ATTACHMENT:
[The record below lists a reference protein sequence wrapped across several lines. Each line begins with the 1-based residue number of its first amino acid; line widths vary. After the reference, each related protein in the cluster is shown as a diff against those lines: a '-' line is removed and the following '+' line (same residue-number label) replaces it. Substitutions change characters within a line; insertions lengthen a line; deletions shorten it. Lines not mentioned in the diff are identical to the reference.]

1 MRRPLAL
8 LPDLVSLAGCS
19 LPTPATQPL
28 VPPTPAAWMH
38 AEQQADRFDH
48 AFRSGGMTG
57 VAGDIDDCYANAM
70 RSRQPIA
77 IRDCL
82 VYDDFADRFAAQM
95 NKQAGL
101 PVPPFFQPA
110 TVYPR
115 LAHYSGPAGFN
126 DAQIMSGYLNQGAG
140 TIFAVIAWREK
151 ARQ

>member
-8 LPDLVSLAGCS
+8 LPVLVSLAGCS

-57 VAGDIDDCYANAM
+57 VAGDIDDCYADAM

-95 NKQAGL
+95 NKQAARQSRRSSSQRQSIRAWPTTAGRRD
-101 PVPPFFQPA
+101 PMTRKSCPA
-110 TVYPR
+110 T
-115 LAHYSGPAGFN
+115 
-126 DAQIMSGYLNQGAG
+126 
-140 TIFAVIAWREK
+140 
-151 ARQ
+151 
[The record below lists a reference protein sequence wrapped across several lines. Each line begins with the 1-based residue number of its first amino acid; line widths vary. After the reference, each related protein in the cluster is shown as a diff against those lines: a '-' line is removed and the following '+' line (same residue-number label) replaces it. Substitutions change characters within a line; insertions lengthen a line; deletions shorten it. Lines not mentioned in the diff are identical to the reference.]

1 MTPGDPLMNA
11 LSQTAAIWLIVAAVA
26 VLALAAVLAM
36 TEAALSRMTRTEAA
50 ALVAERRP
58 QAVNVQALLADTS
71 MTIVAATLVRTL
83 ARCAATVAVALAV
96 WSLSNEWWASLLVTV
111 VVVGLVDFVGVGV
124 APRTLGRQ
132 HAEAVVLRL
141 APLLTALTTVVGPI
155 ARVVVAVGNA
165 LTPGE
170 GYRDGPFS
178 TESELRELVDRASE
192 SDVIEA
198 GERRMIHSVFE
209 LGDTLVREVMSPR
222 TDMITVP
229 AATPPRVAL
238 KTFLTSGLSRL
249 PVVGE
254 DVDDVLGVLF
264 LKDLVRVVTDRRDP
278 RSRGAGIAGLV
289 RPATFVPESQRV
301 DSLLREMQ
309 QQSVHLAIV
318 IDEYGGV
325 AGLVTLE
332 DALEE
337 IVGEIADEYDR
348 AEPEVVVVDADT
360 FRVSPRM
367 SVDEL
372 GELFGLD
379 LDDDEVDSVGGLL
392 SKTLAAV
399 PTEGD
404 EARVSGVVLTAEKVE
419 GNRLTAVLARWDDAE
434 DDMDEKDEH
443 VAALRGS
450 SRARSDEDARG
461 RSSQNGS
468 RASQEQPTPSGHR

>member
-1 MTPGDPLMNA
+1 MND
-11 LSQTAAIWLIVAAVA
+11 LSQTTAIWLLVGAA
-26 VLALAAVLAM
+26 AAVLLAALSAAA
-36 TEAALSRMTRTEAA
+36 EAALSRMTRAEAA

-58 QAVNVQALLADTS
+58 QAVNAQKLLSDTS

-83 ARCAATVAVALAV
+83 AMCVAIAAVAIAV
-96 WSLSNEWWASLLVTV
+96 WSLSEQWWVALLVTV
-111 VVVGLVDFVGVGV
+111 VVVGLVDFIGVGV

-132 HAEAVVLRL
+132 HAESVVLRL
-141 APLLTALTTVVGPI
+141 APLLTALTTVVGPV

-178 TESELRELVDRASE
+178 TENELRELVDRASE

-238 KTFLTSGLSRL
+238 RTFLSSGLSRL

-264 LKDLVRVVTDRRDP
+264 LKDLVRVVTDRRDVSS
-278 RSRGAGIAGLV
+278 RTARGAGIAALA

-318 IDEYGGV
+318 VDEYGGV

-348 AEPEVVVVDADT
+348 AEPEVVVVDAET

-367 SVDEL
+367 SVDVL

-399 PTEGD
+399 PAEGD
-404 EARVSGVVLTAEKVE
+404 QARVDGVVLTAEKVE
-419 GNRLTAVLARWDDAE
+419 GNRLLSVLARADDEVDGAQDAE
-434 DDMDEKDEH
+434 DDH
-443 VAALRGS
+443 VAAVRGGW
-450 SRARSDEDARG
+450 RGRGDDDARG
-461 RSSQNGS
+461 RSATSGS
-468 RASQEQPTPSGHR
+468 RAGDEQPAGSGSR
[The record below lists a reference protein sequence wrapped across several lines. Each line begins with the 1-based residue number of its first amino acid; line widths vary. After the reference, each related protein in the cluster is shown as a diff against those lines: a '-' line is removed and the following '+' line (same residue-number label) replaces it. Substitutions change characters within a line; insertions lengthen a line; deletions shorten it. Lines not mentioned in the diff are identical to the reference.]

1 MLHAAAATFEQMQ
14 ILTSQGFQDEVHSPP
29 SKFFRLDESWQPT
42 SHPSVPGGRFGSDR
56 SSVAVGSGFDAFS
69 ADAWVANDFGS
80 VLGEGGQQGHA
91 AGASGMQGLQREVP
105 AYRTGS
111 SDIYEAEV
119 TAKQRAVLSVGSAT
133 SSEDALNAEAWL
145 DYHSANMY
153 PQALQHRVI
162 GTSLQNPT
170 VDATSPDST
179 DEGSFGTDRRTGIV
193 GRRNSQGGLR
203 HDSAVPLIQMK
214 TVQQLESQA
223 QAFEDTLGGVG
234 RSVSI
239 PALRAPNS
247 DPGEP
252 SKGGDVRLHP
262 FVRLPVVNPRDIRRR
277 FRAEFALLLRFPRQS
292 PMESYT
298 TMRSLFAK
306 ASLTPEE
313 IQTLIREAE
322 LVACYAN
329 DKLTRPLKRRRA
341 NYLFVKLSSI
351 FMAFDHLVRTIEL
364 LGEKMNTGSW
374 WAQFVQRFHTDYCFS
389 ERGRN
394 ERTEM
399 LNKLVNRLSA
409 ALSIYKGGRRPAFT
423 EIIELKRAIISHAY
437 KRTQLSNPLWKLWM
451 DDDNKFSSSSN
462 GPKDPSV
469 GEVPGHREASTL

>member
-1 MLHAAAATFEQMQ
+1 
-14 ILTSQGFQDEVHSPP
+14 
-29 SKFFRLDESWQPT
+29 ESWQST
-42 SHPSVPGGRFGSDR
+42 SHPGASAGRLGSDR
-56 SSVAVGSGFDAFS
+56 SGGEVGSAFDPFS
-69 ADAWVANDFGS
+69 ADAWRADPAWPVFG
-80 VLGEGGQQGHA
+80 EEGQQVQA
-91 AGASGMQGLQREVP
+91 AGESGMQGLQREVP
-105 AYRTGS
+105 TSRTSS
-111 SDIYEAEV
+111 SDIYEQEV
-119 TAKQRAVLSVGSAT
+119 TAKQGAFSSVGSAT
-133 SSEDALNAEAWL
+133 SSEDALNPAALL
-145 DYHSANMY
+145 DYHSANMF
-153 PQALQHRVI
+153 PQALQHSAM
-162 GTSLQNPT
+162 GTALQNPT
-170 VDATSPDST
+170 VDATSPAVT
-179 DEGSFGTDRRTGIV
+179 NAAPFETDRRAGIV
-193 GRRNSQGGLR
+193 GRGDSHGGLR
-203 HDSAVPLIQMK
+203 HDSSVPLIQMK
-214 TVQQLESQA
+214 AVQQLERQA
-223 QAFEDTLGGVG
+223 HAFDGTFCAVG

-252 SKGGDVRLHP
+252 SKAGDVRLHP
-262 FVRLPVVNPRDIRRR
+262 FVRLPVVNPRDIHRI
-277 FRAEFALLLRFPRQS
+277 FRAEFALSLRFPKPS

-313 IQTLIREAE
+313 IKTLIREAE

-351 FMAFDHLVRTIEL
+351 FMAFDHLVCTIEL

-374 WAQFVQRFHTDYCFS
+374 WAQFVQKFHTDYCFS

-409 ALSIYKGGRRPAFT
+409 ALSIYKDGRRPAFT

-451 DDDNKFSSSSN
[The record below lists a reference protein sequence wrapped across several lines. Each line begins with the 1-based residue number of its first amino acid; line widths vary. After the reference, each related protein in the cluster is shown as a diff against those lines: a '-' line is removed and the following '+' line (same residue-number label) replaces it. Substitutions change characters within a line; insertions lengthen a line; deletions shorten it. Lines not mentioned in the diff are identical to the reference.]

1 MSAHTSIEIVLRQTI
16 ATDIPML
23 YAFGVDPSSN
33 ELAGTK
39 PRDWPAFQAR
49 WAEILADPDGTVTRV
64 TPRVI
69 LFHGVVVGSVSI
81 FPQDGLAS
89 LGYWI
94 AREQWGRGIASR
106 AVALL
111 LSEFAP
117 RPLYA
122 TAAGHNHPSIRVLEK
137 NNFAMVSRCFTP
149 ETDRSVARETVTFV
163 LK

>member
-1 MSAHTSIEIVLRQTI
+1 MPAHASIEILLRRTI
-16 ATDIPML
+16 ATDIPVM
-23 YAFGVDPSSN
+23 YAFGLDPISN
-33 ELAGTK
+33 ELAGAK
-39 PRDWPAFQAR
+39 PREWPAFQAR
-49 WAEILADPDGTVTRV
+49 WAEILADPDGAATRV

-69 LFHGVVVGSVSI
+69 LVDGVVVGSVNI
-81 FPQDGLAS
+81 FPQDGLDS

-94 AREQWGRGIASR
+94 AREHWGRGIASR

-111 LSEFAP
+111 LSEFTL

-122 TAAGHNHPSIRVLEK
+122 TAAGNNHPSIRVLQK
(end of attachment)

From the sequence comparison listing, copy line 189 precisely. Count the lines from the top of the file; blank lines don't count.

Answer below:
+14 